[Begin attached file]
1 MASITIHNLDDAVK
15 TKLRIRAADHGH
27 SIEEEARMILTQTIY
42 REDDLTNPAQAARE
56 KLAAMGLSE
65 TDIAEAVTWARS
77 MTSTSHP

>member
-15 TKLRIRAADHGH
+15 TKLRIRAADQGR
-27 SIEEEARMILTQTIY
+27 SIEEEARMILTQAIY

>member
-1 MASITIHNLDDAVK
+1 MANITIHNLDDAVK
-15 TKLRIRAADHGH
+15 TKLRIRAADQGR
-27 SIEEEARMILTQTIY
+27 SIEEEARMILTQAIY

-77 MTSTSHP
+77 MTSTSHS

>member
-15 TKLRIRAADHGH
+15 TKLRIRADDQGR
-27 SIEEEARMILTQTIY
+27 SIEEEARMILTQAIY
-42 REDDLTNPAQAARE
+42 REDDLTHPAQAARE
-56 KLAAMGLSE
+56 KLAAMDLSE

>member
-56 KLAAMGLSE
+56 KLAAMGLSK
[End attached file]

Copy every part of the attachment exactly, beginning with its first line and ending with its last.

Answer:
1 MASITIHNLDDAVK
15 TKLRIRAADHGH
27 SIEEEARMILTQTIY
42 REDDLTNPAQAARE
56 KLAAMGLSE
65 TDIAEAVTWARS
77 MTSTSHP

>member
-15 TKLRIRAADHGH
+15 TKLRIRAADQGR
-27 SIEEEARMILTQTIY
+27 SIEEEARMILTQAIY

>member
-1 MASITIHNLDDAVK
+1 MANITIHNLDDAVK
-15 TKLRIRAADHGH
+15 TKLRIRAADQGR
-27 SIEEEARMILTQTIY
+27 SIEEEARMILTQAIY

-77 MTSTSHP
+77 MTSTSHS

>member
-15 TKLRIRAADHGH
+15 TKLRIRADDQGR
-27 SIEEEARMILTQTIY
+27 SIEEEARMILTQAIY
-42 REDDLTNPAQAARE
+42 REDDLTHPAQAARE
-56 KLAAMGLSE
+56 KLAAMDLSE

>member
-56 KLAAMGLSE
+56 KLAAMGLSK